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Prilex is a well-known and dangerous threat actor, targeting the core of the payment industry – Automated Teller Machines (ATMs) and Point of Sales (PoS) terminals. Active since 2014, Prilex was allegedly behind one of the largest​​ attacks​​ on ATMs in Brazil​​. During carnival in 2016, the actor cloned over 28,000 credit cards and drained more than 1,000 ATMs in one of the Brazilian banks. The fraudsters stole all funds present in the machines, and the damage after this incident was estimated at millions of dollars.

In 2016, the group focused all their attacks on PoS systems only. Since then, cybercriminals have greatly improved their malware, making it a complex threat that evolves quickly, having a major impact on the payment chain. Now Prilex threat actor conducts so-called “GHOST” attacks – fraudulent transactions using cryptograms – previously generated by the victim’s card during the store payment process.

The initial machine infections are usually delivered through social engineering. After choosing a target, cybercriminals call the business owner or their employees and say their PoS software needs to be updated by a technician. Later, the fake technician comes to the targeted company in person and infects the machines with malicious software. In another scenario, fraudsters request the target to install AnyDesk and provide access to the fake technician in order to install the malware remotely.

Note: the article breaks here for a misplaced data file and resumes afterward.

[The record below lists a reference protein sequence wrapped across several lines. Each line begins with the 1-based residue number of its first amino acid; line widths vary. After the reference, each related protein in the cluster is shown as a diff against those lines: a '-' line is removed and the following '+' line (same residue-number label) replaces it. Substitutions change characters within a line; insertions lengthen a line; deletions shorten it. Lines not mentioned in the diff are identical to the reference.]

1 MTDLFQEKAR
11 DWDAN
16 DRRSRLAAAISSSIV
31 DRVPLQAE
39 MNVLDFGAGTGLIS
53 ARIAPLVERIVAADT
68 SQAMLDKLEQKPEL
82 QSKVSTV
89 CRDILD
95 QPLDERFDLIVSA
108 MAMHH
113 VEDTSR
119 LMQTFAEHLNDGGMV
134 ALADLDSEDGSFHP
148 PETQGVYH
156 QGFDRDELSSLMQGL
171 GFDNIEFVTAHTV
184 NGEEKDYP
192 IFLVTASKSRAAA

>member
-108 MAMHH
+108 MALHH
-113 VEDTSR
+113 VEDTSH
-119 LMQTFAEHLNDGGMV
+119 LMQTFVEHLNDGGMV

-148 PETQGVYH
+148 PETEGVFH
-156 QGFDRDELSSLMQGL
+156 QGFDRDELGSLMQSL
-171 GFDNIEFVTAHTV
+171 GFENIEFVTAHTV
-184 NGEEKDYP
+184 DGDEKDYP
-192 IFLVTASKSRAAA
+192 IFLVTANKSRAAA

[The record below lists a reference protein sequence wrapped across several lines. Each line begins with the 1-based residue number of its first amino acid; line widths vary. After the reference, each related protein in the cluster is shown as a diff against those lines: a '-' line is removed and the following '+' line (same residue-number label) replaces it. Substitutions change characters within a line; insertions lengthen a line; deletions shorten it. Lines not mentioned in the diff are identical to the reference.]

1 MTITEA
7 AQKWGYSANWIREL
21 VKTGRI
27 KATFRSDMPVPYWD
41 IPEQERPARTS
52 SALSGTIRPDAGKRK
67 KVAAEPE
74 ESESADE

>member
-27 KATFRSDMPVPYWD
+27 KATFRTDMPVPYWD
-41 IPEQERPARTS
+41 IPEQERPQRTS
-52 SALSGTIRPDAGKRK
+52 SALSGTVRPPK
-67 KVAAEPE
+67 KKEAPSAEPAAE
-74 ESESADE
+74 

Prior to striking victims, cybercriminals perform an initial screening of the machine, in order to check the number of transactions that have already taken place and whether this target is worth attacking. If so, the malware will then capture any running transaction and modify its content in order to be able to capture the card information. All the captured card details are then saved to an encrypted file, which will be later sent to the attackers’ server, allowing them to make transactions through a fraudulent PoS device registered in the name of a fake company.

Captured credit card data that will be later sent to the operator server 

Thus, having attacked one PoS system, attackers obtain data from dozens and even hundreds of cards daily. It is especially dangerous if the infected machines are located in popular shopping malls in densely populated cities, where the daily flow of customers can reach thousands of people.

In the recent investigation, Kaspersky experts have also uncovered that the Prilex group is controlling the development lifecycle of their malware using Subversion, used by professional development teams. Also, a supposed official Prilex website are selling the kits of their malware to other cybercriminals as Malware-as-a-Service. Prilex has previously sold various versions of its malware on the darknet, for example, in 2019 a German bank lost more than €1.5 million in a similar attack by the Prilex malware. Now, with the emergence of their MasS operation, highly sophisticated and dangerous versions of PoS malware could spread to many countries, and the risk of losing millions of dollars would increase for businesses all around the world.